Matt Smith takes his final bow as the Doctor

42545IN THE LAST few years, it seems a new Christmas tradition has been established in Great Britain: the always-highly-awaited Doctor Who Christmas special. Every year we crash on our sofas, a little drunk and full of chocolate in full anticipation for the next adventure through time and space.

However, we all knew what to expect in this special. We all knew that it was time to say goodbye to the raggedy man who’s graced our screens for the last three years, and hello to the new Doctor. But this time, it was also time to face that regeneration issue that’s been cropping up for some time.

In this special, the Doctor travels to an unfamiliar planet, to trace a seemingly untranslatable message which was being broadcast across the entirety of the universe. He isn’t the only one that took notice, and soon the planet is swarming with the Doctor’s greatest enemies; Daleks, Silence, Cybermen, Sontaren… you name it. Luckily, the planet has been shielded and with the help of an old friend (Tasha Lem), he finds a way to the surface where he comes across a small town named Christmas. After locating the source of the message he realises that this is a problem that he can neither fix nor ignore, it is something that makes him stay to protect both what he found and the citizens who inhabit the town. It seems that after running for all of his life never staying in the same place, he has finally found a reason to stay.

I heavily criticised the 50th anniversary special back in November, and despite the rejection I was met with, I still stand by it when I call it disappointing and full of plot issues. I decided to give the franchise another shot with this special, and it is an improvement, it’s not great but it’s an okay episode with a superb send-off.  There are lots of emotional scenes with the Doctor, talking about his achievements and accepting his death, as he is completely unaware that he is going to regenerate.

If you’re not familiar with the backstory and the ‘rules’ of Timelord regeneration, this is because of the 12 regeneration rule. For a while we assumed that Matt Smith was the 11th Doctor, which means he could regenerate twice more, however whenJohn Hurt came along, that made Smith the 12th Doctor, but we also learn that David Tenant’s trick of regenerating into himself a few years back had also counted, which lands us here, Matt Smith as the 13th Doctor about to face his death… yeah we don’t exactly understand it either. Despite the fact that we’re all aware that somehow there’s going to be a way around it, the Doctor doesn’t know and accepts his death.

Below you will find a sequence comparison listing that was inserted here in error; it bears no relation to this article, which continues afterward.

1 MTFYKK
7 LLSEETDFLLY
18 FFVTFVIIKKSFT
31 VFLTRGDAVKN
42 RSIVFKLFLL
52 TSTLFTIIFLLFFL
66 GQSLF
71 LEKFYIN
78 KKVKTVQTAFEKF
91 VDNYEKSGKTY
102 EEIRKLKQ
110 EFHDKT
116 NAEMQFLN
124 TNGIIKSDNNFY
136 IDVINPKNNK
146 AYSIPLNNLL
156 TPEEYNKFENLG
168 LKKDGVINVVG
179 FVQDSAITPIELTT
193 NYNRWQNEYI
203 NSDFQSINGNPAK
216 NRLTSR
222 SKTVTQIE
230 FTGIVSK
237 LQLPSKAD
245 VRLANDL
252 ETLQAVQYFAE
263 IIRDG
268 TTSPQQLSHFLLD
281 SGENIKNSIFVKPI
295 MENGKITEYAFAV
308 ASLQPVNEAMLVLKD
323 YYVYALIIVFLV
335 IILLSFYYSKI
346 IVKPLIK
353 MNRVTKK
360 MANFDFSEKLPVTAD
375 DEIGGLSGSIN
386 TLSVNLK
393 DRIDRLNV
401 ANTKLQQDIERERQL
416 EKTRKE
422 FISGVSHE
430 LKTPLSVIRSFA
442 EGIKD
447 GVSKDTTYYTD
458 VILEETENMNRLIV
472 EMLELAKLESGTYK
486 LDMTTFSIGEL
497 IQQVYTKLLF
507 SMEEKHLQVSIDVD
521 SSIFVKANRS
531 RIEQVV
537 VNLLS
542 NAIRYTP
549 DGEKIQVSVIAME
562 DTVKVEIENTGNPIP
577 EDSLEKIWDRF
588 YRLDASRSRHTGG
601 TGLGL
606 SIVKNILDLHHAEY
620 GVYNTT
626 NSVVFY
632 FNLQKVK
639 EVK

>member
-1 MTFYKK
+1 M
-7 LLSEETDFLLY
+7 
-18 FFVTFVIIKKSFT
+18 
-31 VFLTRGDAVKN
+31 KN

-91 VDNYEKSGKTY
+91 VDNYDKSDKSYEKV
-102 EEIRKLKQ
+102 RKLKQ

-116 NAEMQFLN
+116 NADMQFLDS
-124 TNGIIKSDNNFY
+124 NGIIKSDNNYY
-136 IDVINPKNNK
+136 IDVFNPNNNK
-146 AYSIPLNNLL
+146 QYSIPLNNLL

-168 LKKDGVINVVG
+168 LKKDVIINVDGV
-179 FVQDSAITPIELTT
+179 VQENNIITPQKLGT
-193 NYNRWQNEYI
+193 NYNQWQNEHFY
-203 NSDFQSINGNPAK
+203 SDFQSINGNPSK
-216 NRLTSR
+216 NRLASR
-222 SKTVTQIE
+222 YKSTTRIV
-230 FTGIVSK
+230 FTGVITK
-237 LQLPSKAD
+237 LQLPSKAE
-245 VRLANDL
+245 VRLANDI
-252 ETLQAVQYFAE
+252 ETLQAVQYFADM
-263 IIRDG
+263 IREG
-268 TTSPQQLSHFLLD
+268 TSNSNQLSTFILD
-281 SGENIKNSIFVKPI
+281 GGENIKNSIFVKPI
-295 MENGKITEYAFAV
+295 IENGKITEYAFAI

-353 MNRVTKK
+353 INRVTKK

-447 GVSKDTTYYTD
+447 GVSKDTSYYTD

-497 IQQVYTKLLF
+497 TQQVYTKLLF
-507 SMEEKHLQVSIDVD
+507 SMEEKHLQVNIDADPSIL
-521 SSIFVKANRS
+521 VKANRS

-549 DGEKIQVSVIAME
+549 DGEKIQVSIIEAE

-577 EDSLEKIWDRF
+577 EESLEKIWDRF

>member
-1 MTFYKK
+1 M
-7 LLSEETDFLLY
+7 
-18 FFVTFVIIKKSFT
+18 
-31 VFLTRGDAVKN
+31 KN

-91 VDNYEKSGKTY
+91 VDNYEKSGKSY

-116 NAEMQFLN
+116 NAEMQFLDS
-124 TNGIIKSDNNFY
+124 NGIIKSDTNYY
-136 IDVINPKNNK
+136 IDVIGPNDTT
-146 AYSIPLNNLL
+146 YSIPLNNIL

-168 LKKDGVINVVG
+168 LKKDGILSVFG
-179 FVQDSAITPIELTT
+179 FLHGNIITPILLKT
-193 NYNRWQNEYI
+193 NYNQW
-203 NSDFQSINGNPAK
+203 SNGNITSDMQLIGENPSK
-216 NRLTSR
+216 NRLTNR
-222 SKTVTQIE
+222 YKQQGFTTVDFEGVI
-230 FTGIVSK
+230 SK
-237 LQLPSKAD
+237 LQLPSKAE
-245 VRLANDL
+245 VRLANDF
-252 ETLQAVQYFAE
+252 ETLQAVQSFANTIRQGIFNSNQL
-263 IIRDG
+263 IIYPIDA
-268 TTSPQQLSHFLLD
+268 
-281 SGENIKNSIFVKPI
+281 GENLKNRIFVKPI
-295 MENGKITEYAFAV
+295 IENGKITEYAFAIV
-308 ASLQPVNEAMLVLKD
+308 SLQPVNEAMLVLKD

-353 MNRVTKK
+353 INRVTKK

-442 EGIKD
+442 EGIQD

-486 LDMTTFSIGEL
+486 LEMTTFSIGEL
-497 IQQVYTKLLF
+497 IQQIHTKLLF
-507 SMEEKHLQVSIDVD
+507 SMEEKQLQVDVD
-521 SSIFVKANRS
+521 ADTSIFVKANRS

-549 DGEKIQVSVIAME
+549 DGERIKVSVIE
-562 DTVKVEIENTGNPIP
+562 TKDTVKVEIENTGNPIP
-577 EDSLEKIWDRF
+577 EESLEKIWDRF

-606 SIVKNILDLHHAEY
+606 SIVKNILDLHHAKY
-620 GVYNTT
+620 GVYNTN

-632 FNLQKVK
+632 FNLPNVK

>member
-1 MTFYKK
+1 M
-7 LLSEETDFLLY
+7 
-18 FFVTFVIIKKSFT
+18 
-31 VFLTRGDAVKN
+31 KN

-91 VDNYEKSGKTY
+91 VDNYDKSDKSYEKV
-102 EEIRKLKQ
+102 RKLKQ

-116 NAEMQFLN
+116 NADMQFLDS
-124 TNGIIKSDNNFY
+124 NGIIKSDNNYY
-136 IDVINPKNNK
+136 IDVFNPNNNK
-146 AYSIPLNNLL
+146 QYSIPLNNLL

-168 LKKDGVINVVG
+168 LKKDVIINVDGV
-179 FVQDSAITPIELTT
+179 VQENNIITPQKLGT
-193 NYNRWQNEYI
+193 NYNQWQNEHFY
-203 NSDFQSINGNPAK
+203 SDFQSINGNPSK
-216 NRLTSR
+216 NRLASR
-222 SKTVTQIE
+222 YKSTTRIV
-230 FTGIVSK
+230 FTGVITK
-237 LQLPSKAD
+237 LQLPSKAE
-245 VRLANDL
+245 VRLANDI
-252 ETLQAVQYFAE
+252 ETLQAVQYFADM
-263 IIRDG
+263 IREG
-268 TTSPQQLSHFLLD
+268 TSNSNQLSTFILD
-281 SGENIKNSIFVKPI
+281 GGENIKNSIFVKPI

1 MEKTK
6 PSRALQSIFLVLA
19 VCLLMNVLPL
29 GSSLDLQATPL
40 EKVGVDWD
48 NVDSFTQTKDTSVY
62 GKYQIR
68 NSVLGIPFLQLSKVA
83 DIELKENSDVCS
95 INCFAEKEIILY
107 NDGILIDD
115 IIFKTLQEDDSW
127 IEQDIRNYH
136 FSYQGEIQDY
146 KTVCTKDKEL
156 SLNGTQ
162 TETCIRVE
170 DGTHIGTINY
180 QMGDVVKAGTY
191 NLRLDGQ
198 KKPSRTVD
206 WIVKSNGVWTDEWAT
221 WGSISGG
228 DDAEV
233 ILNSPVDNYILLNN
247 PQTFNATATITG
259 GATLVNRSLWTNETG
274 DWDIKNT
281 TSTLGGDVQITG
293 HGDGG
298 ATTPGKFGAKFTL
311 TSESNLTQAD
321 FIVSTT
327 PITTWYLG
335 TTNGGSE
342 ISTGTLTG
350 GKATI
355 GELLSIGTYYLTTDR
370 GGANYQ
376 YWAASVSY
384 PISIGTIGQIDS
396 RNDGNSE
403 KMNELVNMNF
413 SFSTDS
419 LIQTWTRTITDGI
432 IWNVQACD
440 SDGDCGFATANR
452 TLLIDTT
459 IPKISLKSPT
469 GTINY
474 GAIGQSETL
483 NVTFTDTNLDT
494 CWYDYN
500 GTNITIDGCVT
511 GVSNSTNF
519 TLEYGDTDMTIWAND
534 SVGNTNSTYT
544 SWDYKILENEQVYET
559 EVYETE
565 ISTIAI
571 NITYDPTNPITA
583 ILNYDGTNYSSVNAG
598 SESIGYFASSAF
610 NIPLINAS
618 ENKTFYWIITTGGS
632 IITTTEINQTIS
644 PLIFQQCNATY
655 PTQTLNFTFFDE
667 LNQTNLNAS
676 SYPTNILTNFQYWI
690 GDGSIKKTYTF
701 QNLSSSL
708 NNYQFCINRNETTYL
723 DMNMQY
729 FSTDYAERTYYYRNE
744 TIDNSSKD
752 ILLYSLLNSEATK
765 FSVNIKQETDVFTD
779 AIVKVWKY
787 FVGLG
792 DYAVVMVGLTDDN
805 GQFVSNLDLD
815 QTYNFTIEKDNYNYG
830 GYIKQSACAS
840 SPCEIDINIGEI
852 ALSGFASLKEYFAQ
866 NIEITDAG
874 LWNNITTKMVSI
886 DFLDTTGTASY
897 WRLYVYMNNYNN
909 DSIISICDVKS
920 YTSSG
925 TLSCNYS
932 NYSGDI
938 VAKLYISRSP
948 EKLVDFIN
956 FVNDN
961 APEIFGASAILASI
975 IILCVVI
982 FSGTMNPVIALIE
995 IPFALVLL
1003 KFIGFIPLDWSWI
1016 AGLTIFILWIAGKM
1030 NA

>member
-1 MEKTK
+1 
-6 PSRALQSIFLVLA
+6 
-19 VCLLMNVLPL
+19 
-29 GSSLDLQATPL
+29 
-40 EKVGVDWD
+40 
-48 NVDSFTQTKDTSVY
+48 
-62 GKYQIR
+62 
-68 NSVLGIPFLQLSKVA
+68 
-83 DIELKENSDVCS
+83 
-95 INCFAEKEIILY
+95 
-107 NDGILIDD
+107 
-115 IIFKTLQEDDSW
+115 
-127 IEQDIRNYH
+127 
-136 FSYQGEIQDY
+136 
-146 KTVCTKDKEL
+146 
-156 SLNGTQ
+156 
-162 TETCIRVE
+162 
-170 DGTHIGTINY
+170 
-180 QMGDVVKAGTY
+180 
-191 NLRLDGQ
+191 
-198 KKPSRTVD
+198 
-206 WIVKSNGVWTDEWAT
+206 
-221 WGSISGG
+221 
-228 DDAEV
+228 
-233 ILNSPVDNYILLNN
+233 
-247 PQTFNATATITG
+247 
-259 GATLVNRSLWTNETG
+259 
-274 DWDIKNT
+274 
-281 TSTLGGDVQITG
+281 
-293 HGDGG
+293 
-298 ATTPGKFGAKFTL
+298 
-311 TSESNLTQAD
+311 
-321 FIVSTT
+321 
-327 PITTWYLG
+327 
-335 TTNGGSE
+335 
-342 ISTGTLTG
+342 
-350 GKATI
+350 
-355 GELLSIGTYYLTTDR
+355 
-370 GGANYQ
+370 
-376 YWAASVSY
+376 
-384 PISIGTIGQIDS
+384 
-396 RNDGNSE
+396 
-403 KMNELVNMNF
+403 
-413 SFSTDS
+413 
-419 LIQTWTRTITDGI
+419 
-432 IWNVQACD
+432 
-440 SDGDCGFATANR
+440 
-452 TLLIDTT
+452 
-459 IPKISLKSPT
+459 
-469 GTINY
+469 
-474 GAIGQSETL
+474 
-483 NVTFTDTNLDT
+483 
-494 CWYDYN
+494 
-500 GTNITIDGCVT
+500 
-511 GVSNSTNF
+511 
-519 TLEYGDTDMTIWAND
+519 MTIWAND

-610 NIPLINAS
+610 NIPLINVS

It’s during these scenes that Matt Smith really does deliver a great performance, it becomes very emotional and very sweet, definitely a great send-off for his Doctor. It’s not just Matt Smith; credit should also go to Jenna Coleman who really does deliver a great performance as the supporting character, making the conversation between the Doctor and Clara all that more powerful. It becomes even more bittersweet as the Doctor ages quite a lot being in that town for many hundreds of years, making some of his final performances in the body of a very frail but also very childlike old man.

There are two sides to any coin. If we removed the send-off parts and focused on the story itself, I would honestly be struggling to list the positive aspects of this episode. I mean it’s not bad, but it certainly doesn’t aspire to greatness. There are quite a few elements to the story that are not really used that much or just dropped completely, for example there’s a truth field in place around the town, and it’s used for a couple of scenes but I can’t say that it added much to the story. There’s also a side story with Clara’s family back home, again doesn’t really feel like they did much, the nan delivers a speech but they treat it like it’s deeper than it actually was. The biggest case however, was after the Church of the Silence has been established, there’s a big plot reveal scene about them, and it goes nowhere, nothing changes because of it, which is quite surprising because a lengthy scene was devoted just to reveal it.

This special does face the same problem that the 50th anniversary did, and that’s overuse of deus ex machina, which is when something incredibly convenient shows up at the climax and solves everything. It wasn’t pushed as bad as in the anniversary special but still feels like lazy writing to me, which is strange because Stephen Moffat has proved himself to be a great writer on more than one occasion and yet still he resorts to just convenient events solving the climax. I really hope it’s not a practise that continues.  However it’s not all bad, there’s a wooden Cyberman which is always fun, also the Doctor gets to be quite badass as he defends the town throughout the years.

As I said, okay episode, great send-off, considering it is meant to be episode devoted to saying goodbye to Matt Smith I’m willing to overall say it was a good special. I really hope that the Capaldi years turn out to be an enjoyable and well-written series… and I also hope that he keeps his Scottish accent.